When going on safari in Africa, travelers often have a wish list of animals they hope to see.
For most people, the top of the list will be “The Big 5”: Elephant, buffalo, lion, rhino and leopard. Sure, these majestic animals put on a spectacular sight, but did you know there are others? less well known “5” groups, just as exciting to see? These are “The Tiny 5”, “The Shy 5” and the somewhat unfairly named “The Ugly 5”. Over the next few weeks, we will introduce you to these interesting groups: But first let’s talk about the “Big 5” which are => Elephants, Ox, Lion, Rhino and Leopard.
Let’s start by understanding why they are called “The Big 5”? The name has an unfortunate origin. They are called the Big 5 because they were the five most aggressive animals to hunt. This characteristic is unfortunately one of the causes of the collapse of their numbers in the wild, and these magnificent animals are sought after by trophy hunters. But let’s move on and introduce you to these wonderful animals.
Perhaps the sweetest of the Big 5, Elephants communicate over great distances at a low frequency that cannot be heard by humans. They are the largest land animal in the world and are social animals living in multi-generational herds led by females. They are also highly intelligent animals with complex emotions, feelings, compassion and self-awareness. The gestation period of an elephant is 22 months, which is the longest of any mammal. Click here to discover more fascinating facts about elephants.
Next up is the Buffalo. Like elephants, buffalo live in large herds but unlike elephants, there is no single “leader,” male or female. THE The buffalo The main predator is the lion, but buffalo are not easy meat for lions, as they will fight back and attempt to save any captured herd member. They have even been observed killing a lion after it killed a member of the group. They have the ability to ambush, charge, and gore using their horns. They need a constant supply of water and prefer large, open spaces. They are known for being cranky and unpredictable. Buffaloes are good swimmers and are said to kill more hunters in Africa than any other animal. Click here for interesting facts about buffaloes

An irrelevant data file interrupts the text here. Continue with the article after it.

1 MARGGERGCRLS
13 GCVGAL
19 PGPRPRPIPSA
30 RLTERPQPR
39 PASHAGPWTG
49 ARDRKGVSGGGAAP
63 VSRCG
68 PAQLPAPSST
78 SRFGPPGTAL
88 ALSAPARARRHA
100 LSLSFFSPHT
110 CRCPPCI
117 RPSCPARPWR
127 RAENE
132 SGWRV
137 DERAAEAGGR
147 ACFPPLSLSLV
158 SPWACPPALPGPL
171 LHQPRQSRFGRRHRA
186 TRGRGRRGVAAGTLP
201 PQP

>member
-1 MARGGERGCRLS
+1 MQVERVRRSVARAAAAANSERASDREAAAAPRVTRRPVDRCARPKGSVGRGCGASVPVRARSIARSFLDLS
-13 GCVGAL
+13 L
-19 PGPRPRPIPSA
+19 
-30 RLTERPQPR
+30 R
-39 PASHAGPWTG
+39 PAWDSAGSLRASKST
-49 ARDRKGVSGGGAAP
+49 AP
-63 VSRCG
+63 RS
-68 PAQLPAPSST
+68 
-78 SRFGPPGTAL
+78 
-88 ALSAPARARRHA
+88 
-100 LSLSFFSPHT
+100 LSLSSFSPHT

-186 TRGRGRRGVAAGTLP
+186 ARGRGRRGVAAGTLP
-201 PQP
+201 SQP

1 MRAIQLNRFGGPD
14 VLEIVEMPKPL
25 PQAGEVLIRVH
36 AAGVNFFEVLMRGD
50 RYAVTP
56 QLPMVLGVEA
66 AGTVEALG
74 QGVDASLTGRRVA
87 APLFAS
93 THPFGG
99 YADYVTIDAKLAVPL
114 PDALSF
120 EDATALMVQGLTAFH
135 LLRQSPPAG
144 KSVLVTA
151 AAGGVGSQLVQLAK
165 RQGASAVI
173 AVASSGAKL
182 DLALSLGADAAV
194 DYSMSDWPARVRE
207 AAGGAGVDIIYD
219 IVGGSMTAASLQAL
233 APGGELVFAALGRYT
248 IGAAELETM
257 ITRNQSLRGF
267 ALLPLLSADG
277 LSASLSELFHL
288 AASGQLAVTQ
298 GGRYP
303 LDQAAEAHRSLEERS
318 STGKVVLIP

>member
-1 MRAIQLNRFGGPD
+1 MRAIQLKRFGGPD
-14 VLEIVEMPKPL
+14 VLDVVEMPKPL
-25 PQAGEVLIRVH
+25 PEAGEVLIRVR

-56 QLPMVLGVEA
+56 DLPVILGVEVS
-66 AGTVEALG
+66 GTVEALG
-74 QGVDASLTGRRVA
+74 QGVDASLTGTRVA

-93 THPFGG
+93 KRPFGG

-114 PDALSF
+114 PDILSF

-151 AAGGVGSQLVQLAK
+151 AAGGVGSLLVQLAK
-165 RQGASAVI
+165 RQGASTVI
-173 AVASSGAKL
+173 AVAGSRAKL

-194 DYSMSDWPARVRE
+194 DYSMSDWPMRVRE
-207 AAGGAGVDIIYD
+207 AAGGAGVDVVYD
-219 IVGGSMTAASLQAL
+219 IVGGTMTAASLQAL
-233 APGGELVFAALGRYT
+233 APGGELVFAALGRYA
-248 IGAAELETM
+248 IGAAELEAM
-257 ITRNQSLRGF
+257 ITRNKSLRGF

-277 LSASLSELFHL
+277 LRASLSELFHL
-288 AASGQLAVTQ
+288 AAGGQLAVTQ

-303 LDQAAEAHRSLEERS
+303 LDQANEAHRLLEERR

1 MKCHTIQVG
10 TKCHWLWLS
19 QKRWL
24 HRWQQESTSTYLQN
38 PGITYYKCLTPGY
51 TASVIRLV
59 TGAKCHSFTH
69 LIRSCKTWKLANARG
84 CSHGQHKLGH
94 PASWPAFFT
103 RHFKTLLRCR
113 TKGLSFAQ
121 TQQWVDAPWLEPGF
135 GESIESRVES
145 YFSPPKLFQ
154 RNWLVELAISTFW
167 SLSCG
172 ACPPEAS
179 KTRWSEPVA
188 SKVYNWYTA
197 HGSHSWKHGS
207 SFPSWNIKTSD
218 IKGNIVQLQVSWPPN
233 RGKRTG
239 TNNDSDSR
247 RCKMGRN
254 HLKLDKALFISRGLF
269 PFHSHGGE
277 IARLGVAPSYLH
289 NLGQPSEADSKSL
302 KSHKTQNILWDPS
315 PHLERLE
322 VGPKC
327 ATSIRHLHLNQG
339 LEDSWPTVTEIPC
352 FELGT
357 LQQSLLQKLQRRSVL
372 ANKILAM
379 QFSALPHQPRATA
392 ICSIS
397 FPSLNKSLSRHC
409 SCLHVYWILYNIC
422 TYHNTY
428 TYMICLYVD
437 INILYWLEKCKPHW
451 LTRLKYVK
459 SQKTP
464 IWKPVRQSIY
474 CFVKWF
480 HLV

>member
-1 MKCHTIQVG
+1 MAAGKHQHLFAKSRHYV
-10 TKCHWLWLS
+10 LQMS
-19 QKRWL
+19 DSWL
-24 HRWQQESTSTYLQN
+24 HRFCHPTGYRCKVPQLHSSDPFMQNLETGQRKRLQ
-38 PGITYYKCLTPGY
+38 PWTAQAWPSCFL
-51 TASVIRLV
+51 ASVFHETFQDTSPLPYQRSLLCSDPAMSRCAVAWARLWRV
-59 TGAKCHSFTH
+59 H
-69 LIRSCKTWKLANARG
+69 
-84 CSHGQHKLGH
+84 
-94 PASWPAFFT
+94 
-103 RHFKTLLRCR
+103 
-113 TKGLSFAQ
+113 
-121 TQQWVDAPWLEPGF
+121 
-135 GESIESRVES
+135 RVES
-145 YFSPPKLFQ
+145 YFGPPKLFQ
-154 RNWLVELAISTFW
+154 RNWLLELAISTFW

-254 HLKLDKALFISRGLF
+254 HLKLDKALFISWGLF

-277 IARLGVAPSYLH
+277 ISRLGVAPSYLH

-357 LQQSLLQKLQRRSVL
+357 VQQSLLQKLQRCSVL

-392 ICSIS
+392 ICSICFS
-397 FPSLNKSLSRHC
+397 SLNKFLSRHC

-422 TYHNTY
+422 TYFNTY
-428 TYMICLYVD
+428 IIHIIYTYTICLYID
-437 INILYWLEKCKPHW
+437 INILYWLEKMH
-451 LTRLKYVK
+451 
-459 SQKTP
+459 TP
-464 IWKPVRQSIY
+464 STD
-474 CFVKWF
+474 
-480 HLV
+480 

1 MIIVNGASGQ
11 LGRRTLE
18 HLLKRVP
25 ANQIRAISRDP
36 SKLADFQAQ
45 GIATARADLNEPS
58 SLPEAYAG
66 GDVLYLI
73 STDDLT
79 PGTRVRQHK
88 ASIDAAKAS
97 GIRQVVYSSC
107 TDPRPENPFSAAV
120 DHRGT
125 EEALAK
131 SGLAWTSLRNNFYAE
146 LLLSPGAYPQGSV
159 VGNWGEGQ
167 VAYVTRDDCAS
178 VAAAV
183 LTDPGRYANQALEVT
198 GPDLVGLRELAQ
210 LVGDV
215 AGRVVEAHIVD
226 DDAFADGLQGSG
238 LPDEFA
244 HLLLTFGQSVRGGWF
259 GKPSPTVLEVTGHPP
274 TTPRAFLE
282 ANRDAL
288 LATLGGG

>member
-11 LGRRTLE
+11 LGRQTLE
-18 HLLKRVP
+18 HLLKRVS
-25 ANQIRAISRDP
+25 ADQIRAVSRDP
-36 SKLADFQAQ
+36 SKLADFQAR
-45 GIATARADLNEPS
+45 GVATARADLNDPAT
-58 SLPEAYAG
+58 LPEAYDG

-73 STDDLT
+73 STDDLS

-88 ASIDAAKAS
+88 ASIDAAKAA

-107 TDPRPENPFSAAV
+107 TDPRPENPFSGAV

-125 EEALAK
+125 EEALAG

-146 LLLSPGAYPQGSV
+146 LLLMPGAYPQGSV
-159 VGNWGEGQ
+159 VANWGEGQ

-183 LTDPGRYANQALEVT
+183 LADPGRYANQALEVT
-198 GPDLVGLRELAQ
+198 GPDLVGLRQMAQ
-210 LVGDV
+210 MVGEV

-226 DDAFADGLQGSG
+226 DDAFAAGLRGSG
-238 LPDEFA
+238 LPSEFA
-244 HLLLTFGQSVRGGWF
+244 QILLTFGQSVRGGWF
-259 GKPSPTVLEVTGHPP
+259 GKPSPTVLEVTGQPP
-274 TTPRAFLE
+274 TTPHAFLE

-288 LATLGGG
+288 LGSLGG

The African Lion is the second largest living cat after the tiger (but there are no tigers in Africa!). Almost all wild lions live in Africa. Interestingly, lions are the only cats that live in groups, called “packs,” which can number up to 30 individuals. The lion’s roar can be heard up to 8 kilometers away. Female lions are the main hunters. Spending up to 20 hours a day sleeping or resting, lions are the laziest of felines but also the most sociable. For more information on the Lions, click here.
THE Rhinoceros (or Rhino) is the most threatened of the Big 5, with illegal wildlife trade posing the greatest threat to its survival, due to the demand for its horn. The gestation period for rhinos is 16 to 18 months – second only to the elephant above (22 months). Rhinos have poor vision, but their hearing and sense of smell are excellent. Rhinos can weigh over 3 tonnes, which is very impressive considering they mainly feed on grass and leaves. For more information on rhinos and rhino conservation, click here.
Last but not least, there is the Leopard. A nocturnal, solitary, secretive member of the cat family, remaining mostly hidden during the day. As a result, they are the least seen of the Big 5. The smallest of the big cats, leopards are known as “ambush predators”, hiding and ambushing their prey. Leopards are very strong, fast runners and excellent at climbing trees. They can run up to 58 km/h with incredible agility to catch their prey, after which they often climb trees dragging prey sometimes heavier than their body weight, to hide prey and prevent lions and hyenas from steal it. They are also good swimmers and occasionally eat fish and crabs. To learn more about the Leopards, click here.
We almost always see four out of five on our safaris – but the leopard is the most secretive of all – but sometimes we get lucky and enjoy wonderful leopard sightings, as we did this year!
In this blog, we have presented some interesting facts about “The Big 5”. In our next blog, we will focus on “The Little 5”.
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